Airlines devalue their miles. Your points will never be worth more in the future than they are today.
You should earn miles, and then redeem them, ideally within the same ‘period’ or under the same award chart. That way you don’t get hurt by increasing award charts.
Earn miles, redeem them, and then earn some more is a much better strategy for most people than saving up miles now for some future point in your life when you’ll take advantage of them.
That said, I don’t worry too much about devaluations although I do not like them. And the ‘game’ or hobby is far from over.
You just need to diversity. If all of your points were with United, and you like partner airline awards, then you are not a happy mileage earner.
But if you have points in a variety of programs you can hedge your bets. Start off earning enough points to redeem for the award you want, but once you have that move onto another program and generate enough miles in that program as well.
Ideally accrue miles in programs that transfer to a variety of airline mileage schemes as a further hedge — American Express Membership Rewards, Chase Ultimate Rewards, and Starwood Starpoints are the most transferrable.
Here are the programs you should be paying attention to, which offer outsized value. There are many of them, some you wouldn’t expect, and that allows for a bright future in miles and points. No matter what United or Delta or US Airways does you have plenty of places to go for good value.
Here’s what you may not have realized about the world of miles and points.
There’s a lot of worry about devaluation — because there are going to be changes coming as they integrate with US Airways, and because other US frequent flyer programs have changed so much and there’s a tendency towards mean reversion, the best values usually aren’t sustainable.
I certainly feel like my healthy 7 figure balance is more miles than I’m comfortable with, but I also do think that their miles are right now providing outstanding value.
They’re the miles I’ve been redeeming the most — for first class awards on Etihad and Cathay Pacific especially.
Asia awards are an exceptional value at 110,000 miles roundtrip for business class and 135,000 miles roundtrip in first. Award availability on American flights, other than first class to Asia, isn’t great. But award availability on partners like Cathay, Etihad, Iberia, and LAN can be pretty good.
And fuel surcharges are meaningful only on British Airways. It was a sad day when they introduced the ability to redeem for flights from the US to London and back, before that you could redeem from elsewhere in North America, and also beyond London even to Africa, without paying fuel surcharges at all.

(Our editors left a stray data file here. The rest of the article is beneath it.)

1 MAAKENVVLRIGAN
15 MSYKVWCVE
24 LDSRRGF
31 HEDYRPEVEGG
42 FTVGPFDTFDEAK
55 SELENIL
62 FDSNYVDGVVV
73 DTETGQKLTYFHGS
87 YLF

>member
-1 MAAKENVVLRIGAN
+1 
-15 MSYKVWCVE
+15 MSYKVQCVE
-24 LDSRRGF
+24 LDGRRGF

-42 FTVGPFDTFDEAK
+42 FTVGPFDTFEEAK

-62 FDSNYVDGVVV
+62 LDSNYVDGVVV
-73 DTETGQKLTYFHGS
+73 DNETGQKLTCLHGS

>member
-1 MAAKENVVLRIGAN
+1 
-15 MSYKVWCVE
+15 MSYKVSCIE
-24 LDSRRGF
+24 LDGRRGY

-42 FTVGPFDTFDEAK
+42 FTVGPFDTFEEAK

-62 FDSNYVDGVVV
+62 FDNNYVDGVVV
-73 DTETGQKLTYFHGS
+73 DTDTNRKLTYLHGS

There’s a fantastic offer currently for 100,000 miles with a Citi co-brand credit card, and you can transfer in Starwood Starpoints.
ANA Mileage Club
ANA is a Japanese airline and Star Alliance member. Like most Asian frequent flyer programs they do add fuel surcharges onto award tickets whenever paid travel would include the same. That’s a strike against.
But they have excellent online booking, and a distance-based award chart that provides real value (for instance, business class New York – London is just 63,000 miles roundtrip).
There aren’t any one-way awards but they do allow 4 destinations on one award with up to 12 flight segments permitted.
Here’s their distance-based partner award chart:
Since Newark-London and return is less than 7000 flown miles, it’s 63,000 points to redeem for business class.
And while we lament the loss of the US Airways 90,000 mile business class award to North Asia, it’s worth noting that paying fuel surcharges you can do business class to Hong Kong from certain West Coast cities for 90,000 miles (by staying under 14,000 total flown miles)!
American Express Membership Rewards and Starwood Starpoints transfer to ANA.
Japan Airlines Mileage Bank
Here’s the distance-based partner award chart (click to enlarge):
Note that for 155,000 points you can fly up to 20,000 miles in first class. That would you get Emirates first class, New York JFK – Dubai – Bangkok and return.
JAL has also recently started offering one-way redemptions, one of the few airlines with distance-based charts that does so — although if you’re flying roundtrip you’ll generally save miles booking roundtrip (but also run the calculation).
It’s not easy for US-based members to accrue JAL miles, but you can transfer in Starwood Starpoints.
Singapore Airlines Krisflyer
Singapore adds fuel surcharges to awards. Their website is frustrating — you can only book Singapore’s own flights online, and will have difficulty booking awards in mixed classes of service that way.
But they do offer a 15% discount for online bookings. And there’s really one primary use of their miles — that’s that Singapore offers much much much better award availability on their own flights for their own members.
Sure it’s still tough to get 2 first class award seats on their A380 from US destinations to and from Asia. But it’s not impossible. And suites class between other cities are easier. First (on their 777s) and business class awards are easier still.
If you want to fly Singapore Airlines, which really has one of the world’s best first class products, the way to do it is with Singapore’s own miles. And availability is outstanding.
American Express Membership Rewards and Starwood Starpoints transfer to Singapore.
Korean Air SkyPass
Korean Air has a fantastic program because of their one-way awards on Korean metal, and the best first class award availability between the US and Asia of any airline (plus plenty of intra-Asia routes that offer a first class cabin as well). I’ve used them for 2 first class awards back from Malaysia the Sunday after Thanksgiving.
There are some negatives — fuel surcharges, and the requirement that you can redeem for family members only out of your own account, and they want proof of the relationship as part of the redemption process.
Korean Air First Class Between the US and Hong Kong One-way. You can fly between the US and Hong Kong (or to the North of Hong Kong) in first class via Seoul, south of Hong Kong is 15,000 points more expensive. Here’s my Korean Air experience.
Hawaii for 30,000 points roundtrip in coach or 60,000 in first class on either Alaska Airlines or Hawaiian Airlines.
There are no fuel surcharges to Hawaii. (Note that non-stop flights from the West Coast to Hawaii can be had even cheaper by transferring Chase points to British Airways.)
Consider that Delta charges 125,000 miles for travel June 1 onward on the same Skyteam airlines, and United’s partner award price is 140,000 miles roundtrip.
There are no fuel surcharges to South America.
The best way to get Korean Air points is to transfer them in from Chase Ultimate Rewards.
Alaska Airlines Mileage Plan
Alaska miles are one of the most valuable points currencies right now.
The value of their points jumped substantially when they began allowing one-way awards on partners. (Previously to book an award on a partner you had to find availability both directions on the same airline.